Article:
The “Good” Misogynists

Alright, sorry folks, porn is on the table again for a second straight day. I would like to apologize to all my friends out there that are working to get me taken seriously, but really this is a serious subject, even if it is hard for us to view it as one. Really, I won’t be talking too much about porn itself so much as this country’s, and possibly the world’s, two most famous purveyors of such: Hugh Hefner and Larry Flynt.

I want to revisit, for the first time in the blogosphere, something that has bothered me in the past. I have never quite understood how people with moderate attitudes about pornography, those that see it has problems but don’t think it should be banned and/or those that are not regular viewers but also do not pretend to have no interest, have held Hefner up to be the more pro-women of the two. Leaving aside the fact that both men are involved with an industry that has had a leading role, though as I mentioned yesterday it doesn’t have to, in the objectification of women, what could lead anyone to make a judgment on that regard comparing the two?

Neither man is without taint but neither are they vehemently anti women. They have both come out in support of reproductive rights. They have both come out, though not strong, on the issue of discrimination in the work place. Yes, they both sell porn. Yes they contribute to some of the unhealthy attitudes about women and sexuality that I pointed out pornography continues to have a problem with. Why then is Hef safer?

A very smart friend of mine brought to my attention that Hefner has better PR, and I am sure that has a lot to do with it. I do not, however, think that is all. I think a lot of it has to do with the fact that Hustler is “hardcore”, showing actual sex acts and <gasp> fluids! It is silly but I really think that has a great deal to do with it, which seems funny to me. Might it make it more vulgar or less artistic? Sure, but that does not mean it is any more misogynist.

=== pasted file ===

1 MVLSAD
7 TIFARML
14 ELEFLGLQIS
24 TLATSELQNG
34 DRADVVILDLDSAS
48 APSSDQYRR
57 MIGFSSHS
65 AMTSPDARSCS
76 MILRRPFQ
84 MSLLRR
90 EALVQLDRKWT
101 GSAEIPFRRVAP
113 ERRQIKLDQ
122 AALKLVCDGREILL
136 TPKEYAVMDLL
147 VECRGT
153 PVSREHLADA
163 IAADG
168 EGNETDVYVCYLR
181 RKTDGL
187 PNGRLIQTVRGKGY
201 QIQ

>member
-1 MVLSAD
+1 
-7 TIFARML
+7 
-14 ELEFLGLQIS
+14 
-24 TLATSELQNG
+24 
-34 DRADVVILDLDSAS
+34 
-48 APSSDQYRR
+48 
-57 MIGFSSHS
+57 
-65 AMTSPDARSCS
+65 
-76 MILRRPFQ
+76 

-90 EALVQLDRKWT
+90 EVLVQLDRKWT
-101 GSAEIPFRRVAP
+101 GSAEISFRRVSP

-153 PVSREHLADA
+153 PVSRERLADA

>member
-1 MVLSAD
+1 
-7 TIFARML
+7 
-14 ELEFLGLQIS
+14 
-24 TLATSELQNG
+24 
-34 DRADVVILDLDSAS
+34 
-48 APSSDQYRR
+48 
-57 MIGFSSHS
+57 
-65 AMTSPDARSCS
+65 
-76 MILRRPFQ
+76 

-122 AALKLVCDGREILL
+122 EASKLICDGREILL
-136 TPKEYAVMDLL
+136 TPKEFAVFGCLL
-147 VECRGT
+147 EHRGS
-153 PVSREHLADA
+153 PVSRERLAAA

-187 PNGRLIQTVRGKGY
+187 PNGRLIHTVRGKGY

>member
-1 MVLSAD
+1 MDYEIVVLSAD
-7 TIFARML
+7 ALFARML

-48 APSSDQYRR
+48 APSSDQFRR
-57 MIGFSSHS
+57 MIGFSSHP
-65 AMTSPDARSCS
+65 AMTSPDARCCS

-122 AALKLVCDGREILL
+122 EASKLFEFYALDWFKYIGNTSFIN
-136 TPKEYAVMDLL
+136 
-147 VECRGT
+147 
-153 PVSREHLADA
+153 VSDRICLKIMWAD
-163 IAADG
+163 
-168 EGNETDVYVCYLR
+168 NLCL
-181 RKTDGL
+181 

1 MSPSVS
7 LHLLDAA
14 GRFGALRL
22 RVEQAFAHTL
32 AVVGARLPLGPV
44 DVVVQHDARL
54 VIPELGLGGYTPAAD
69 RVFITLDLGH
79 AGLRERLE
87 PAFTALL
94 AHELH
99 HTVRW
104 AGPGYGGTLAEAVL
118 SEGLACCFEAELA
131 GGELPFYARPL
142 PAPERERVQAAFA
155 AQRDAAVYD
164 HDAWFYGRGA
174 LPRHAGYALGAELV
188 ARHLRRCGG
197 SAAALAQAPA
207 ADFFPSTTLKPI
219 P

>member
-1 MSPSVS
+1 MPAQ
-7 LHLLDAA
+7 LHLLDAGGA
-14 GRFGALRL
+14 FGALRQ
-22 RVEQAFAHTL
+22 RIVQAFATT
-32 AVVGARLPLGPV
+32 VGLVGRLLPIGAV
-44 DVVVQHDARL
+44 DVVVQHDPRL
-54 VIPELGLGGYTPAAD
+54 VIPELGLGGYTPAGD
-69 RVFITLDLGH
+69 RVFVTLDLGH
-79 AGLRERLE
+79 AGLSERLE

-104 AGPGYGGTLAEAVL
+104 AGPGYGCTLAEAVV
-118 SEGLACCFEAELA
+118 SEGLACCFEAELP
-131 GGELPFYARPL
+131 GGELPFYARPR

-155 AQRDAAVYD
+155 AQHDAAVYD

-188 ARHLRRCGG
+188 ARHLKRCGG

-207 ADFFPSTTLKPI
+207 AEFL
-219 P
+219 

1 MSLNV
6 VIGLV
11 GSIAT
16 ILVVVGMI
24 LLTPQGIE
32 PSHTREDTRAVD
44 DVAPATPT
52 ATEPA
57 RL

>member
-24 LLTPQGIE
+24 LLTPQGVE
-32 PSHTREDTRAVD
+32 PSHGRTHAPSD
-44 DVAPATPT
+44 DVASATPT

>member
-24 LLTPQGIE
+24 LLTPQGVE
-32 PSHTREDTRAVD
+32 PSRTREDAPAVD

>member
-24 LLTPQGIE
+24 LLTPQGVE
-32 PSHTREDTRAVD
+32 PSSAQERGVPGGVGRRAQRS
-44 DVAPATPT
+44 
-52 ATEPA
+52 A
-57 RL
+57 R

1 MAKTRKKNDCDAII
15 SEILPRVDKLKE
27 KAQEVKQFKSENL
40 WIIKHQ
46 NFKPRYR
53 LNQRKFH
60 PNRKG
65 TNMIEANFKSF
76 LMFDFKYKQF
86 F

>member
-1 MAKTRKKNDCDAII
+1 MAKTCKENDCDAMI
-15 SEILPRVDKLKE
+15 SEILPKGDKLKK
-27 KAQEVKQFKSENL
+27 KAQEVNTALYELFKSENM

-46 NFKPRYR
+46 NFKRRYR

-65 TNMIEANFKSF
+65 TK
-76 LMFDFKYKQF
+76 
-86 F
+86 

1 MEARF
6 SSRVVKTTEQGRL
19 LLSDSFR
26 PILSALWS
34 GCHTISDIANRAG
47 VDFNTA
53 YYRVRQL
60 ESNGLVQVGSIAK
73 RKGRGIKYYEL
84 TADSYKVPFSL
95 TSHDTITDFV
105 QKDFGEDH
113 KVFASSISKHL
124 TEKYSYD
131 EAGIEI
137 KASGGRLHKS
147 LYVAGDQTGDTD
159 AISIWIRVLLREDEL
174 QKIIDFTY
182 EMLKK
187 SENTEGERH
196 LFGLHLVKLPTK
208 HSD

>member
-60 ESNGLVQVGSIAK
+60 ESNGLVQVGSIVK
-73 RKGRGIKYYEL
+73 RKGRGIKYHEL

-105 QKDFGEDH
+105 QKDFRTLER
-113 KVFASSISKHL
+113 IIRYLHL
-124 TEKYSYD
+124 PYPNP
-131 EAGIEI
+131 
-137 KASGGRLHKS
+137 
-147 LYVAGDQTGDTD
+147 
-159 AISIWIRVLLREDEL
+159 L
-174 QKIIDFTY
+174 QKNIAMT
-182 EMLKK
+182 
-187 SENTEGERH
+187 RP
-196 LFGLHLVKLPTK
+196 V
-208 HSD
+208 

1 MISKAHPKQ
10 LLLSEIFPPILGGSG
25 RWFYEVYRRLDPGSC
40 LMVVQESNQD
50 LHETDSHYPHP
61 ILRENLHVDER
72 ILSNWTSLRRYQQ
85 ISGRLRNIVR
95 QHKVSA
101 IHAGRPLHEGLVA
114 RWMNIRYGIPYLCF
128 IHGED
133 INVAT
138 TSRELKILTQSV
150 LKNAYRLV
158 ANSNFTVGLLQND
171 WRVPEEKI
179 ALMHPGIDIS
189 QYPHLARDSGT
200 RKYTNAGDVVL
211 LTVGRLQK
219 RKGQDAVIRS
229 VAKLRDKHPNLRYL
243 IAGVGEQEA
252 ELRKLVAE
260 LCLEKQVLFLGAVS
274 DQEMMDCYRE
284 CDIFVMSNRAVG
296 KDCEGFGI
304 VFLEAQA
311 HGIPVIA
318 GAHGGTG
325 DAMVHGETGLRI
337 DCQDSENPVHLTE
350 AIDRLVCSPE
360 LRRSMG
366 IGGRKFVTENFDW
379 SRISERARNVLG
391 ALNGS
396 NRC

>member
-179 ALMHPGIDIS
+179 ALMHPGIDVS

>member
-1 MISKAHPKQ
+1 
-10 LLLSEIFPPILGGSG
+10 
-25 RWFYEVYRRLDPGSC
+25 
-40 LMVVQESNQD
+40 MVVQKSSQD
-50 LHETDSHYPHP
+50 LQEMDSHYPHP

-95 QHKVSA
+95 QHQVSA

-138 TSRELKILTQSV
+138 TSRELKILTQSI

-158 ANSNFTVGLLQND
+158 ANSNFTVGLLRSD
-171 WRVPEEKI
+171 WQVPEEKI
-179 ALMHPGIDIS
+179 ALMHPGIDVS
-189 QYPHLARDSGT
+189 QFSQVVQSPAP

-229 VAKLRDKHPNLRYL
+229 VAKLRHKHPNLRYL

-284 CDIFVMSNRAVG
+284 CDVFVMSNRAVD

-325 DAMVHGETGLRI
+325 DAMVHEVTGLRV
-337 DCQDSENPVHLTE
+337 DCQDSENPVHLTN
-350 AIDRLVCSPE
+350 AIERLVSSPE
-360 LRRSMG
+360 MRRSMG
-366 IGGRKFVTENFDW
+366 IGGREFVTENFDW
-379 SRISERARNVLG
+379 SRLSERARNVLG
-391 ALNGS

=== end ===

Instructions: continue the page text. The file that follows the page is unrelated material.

Really, not comparing the men but the pornographic content of their publications, Hustler seems less misogynist to me. The women in Hustler have a variety of attitudes about their own sexuality, crossing orientation (which really isn’t that big a deal considering the straight males fascination with lesbianism) activity. Some are submissive while some are aggressive. Some are conventional while some are kinky. Some have no real ambition while some are artists or thinkers in their own right. In Playboy you get a vacuous list of likes and dislikes and a woman served up as a trophy to be had, not a partner to have fun with.

Which is not to put Larry up on some pedestal as the ideal male feminist. His personal attitudes about the feminist movement, his overly dismissive treatment of those that call out the objectification of women in porn and his allowing some seriously misogynist pieces of garbage contribute to his magazine (especially in regards to the always equally annoying and amusing Men’s Rights Movement) cast a not too flattering light him. The same can be said of Hefner’s patronizing attitude toward women though.

I know this is ultimately not that big a deal, but I think it is something worth reflecting on, if only briefly (actually briefly would probably be best) to ask ourselves why we have the attitudes we have. We have a strange love-hate relationship with sexuality and our own bodies, especially women’s bodies, in our culture and I think we need to work on that, to make our selves safer, healthier and happier.


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